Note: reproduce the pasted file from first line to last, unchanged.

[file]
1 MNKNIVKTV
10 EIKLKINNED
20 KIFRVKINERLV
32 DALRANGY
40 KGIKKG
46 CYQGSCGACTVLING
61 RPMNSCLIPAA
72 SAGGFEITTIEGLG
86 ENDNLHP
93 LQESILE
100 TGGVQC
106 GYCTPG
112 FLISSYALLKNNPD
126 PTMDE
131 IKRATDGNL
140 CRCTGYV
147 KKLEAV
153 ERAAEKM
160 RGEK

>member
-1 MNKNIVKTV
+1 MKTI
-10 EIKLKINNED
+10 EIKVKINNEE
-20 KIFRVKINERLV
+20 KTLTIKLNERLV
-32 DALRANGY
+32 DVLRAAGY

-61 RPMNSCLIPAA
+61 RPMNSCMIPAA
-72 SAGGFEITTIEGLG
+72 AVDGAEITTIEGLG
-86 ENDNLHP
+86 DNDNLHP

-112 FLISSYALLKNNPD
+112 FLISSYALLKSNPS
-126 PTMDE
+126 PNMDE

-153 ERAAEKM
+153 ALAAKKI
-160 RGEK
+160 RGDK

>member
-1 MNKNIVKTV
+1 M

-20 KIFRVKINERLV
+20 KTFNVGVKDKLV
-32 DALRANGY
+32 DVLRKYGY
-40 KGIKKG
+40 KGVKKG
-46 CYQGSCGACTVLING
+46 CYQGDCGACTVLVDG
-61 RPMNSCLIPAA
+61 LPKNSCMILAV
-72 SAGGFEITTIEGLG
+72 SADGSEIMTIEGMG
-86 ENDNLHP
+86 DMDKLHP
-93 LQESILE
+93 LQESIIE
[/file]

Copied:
1 MNKNIVKTV
10 EIKLKINNED
20 KIFRVKINERLV
32 DALRANGY
40 KGIKKG
46 CYQGSCGACTVLING
61 RPMNSCLIPAA
72 SAGGFEITTIEGLG
86 ENDNLHP
93 LQESILE
100 TGGVQC
106 GYCTPG
112 FLISSYALLKNNPD
126 PTMDE
131 IKRATDGNL
140 CRCTGYV
147 KKLEAV
153 ERAAEKM
160 RGEK

>member
-1 MNKNIVKTV
+1 MKTI
-10 EIKLKINNED
+10 EIKVKINNEE
-20 KIFRVKINERLV
+20 KTLTIKLNERLV
-32 DALRANGY
+32 DVLRAAGY

-61 RPMNSCLIPAA
+61 RPMNSCMIPAA
-72 SAGGFEITTIEGLG
+72 AVDGAEITTIEGLG
-86 ENDNLHP
+86 DNDNLHP

-112 FLISSYALLKNNPD
+112 FLISSYALLKSNPS
-126 PTMDE
+126 PNMDE

-153 ERAAEKM
+153 ALAAKKI
-160 RGEK
+160 RGDK

>member
-1 MNKNIVKTV
+1 M

-20 KIFRVKINERLV
+20 KTFNVGVKDKLV
-32 DALRANGY
+32 DVLRKYGY
-40 KGIKKG
+40 KGVKKG
-46 CYQGSCGACTVLING
+46 CYQGDCGACTVLVDG
-61 RPMNSCLIPAA
+61 LPKNSCMILAV
-72 SAGGFEITTIEGLG
+72 SADGSEIMTIEGMG
-86 ENDNLHP
+86 DMDKLHP
-93 LQESILE
+93 LQESIIE